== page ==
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Tangled Up in Jews

 

Silver Jews: Tanglewood Numbers

Drag City, 2005

Rating: 3.0

 

Posted: October 21, 2005

By Laurence Station

Tanglewood Numbers is the album where Silver Jews mainstay David Berman invited insider fans of his work to join him for a recording party. Aside from every-other-album-member Stephen Malkmus and original drummer Bob Nastanovich, the fifth album by Berman under the Jews nom de rock features the likes of Will Oldham and players from The Jesus Lizard and Lambchop. This invariably makes for the fullest sounding record in the band’s catalog. Berman’s vocals (the key reason to listen to a Jews record) have been pushed back in the mix, more tightly integrated with the primarily guitar-driven instrumentation. Also, Berman’s spouse, Cassie, retains her second-vocalist status from 2001’s Bright Flight -- leaving Malkmus (Berman’s usual second singing banana) to focus on some impressive guitar solos.

But people don’t dig the Silver Jews for inspiring guitar work. It’s all about the words, and those cool Bermanisms that keep the (admittedly cultish) fan base coming back for more. Sadly, Tanglewood Numbers just doesn’t sport enough memorable Bermanisms to make it a truly satisfying Silver Jews album.

When Berman sings “Let’s not kid ourselves / It gets really, really bad” from the fiery, bloodshot-eyed opener “Punks in the Beerlight,” he could just as well be talking about the songs to come as introducing a tale of drug dependency, suicidal depression and possible redemption via true love. And perhaps there’s a metaphor about putting the pieces of one’s life back together buried in lines like “Where does an animal sleep when the ground is wet?” from the frenzied “Sometimes a Pony Gets Depressed.” But the words are steamrolled by guitar histrionics, thus dampening whatever deeper point Berman is trying to get across.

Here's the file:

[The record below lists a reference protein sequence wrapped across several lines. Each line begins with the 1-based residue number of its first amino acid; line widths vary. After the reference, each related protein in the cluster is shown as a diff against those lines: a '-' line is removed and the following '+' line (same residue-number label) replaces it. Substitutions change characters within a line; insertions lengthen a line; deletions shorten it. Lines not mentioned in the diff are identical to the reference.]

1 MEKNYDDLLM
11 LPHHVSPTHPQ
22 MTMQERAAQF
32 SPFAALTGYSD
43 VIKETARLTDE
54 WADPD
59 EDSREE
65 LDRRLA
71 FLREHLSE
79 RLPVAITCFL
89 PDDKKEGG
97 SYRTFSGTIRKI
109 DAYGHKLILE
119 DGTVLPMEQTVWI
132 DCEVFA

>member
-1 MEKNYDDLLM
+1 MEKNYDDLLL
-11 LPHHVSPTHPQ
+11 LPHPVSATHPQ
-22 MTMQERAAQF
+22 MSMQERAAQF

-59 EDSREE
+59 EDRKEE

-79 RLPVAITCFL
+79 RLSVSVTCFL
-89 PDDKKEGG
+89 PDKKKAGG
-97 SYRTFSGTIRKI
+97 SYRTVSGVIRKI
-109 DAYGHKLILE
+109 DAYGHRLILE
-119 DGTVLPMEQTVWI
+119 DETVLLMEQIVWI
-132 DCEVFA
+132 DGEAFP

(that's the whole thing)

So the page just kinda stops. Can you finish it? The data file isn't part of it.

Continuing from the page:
When we can hear the acclaimed poet speak, we’re stuck with clunkers like “I’d rather live in a trashcan / Than see you happy with another man,” from the unfocused “K-Hole,” or “With no bonhomie, he proffered the key,” from the seven-minute long “The Farmer's Hotel” (which is sort of like Berman’s "Hotel California," only without the great hook and dramatic finale). Those hoping for another “Pet Politics” or “Secret Knowledge of Backroads” had best content themselves with prior Silver Jews records. Yes, Tanglewood Numbers is the most musically accomplished album in the band’s catalog, but 1998's American Water rocked as well, and still offered a surfeit of idiosyncratically beguiling lyrics.

The closing “There is a Place” is the great revelation. Closing with the arresting chant “I saw God’s shadow on this world” -- it’s possible to hear the power Berman’s capable of generating when he serves up a standout line. Alas, it's over far too soon.

Possible clues as to where Berman’s muse might take him next can be heard on duets with Cassie, specifically the countrified numbers, “Animal Shapes” and “The Poor, The Fair and The Good.” Indie rock’s loss may indeed by Music City’s gain; both offer an airy, homespun simplicity that may not knock your intellectual socks off but easily gets by on genuineness and charm.

Tanglewood Numbers may signal the death knell of David Berman, Poet with a Backing Band, and usher in David Berman, Respected Lyricist Who Can Get Some Really Talented People To Record With Him Every Half-Decade or So. If it keeps him firmly lashed to the wagon and healthy, well, that’s a fair trade-off. Let’s just hope those earlier releases don’t go out of print anytime soon.

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 Ratings Key:
 5.0: A classic
 4.0-4.9: Stellar work
 3.0-3.9: Worthwhile effort
 2.0-2.9: Nothing special
 1.1-1.9: Pretty bad
 0.0-1.0: Total disaster

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